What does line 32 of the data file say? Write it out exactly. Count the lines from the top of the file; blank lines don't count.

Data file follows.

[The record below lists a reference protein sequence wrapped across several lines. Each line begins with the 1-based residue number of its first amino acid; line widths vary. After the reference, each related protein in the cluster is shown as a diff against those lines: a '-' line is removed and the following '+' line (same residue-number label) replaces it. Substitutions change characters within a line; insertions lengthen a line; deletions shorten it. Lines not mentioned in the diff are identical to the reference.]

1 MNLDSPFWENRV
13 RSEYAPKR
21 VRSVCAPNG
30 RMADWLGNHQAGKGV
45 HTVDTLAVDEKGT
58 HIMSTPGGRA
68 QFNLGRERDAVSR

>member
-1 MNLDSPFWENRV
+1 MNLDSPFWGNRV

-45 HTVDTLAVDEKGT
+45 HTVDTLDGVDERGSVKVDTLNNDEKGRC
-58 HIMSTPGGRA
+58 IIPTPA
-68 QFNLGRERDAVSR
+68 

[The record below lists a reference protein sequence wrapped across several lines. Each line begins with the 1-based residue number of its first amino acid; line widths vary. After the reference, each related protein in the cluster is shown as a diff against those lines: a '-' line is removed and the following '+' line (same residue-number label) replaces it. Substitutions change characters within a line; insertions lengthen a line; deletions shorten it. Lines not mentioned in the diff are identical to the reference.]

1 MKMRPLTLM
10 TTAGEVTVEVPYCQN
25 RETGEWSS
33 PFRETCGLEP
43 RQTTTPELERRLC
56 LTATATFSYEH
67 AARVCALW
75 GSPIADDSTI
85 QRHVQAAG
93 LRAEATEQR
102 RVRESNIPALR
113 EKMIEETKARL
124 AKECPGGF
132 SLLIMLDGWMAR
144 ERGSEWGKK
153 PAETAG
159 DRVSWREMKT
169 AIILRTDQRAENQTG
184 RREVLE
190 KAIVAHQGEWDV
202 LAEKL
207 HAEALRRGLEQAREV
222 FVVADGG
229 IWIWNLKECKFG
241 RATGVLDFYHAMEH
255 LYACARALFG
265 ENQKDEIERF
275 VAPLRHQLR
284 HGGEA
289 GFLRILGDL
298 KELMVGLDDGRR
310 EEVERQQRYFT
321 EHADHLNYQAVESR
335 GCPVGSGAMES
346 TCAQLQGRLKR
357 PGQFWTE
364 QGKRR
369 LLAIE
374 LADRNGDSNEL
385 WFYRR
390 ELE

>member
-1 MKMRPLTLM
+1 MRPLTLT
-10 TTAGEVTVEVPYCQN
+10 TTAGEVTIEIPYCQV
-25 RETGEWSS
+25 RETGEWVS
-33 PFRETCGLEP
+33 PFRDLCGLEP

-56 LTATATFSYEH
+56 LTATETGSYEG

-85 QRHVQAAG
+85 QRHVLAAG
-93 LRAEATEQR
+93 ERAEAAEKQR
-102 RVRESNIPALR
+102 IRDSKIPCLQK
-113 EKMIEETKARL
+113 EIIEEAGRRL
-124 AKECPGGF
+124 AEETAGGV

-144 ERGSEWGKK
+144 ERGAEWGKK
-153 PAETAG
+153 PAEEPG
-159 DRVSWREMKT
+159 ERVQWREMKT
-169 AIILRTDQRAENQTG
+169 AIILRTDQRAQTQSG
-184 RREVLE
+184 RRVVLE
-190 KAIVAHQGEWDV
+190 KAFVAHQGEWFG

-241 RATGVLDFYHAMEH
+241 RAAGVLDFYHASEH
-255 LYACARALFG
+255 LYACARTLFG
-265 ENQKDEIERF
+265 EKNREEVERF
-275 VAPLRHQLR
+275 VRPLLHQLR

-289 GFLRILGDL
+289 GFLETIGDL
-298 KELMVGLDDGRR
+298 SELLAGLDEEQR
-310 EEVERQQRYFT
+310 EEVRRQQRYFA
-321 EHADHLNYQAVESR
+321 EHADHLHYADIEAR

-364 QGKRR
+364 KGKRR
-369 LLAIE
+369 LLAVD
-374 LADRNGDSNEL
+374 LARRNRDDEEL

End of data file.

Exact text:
132 SLLIMLDGWMAR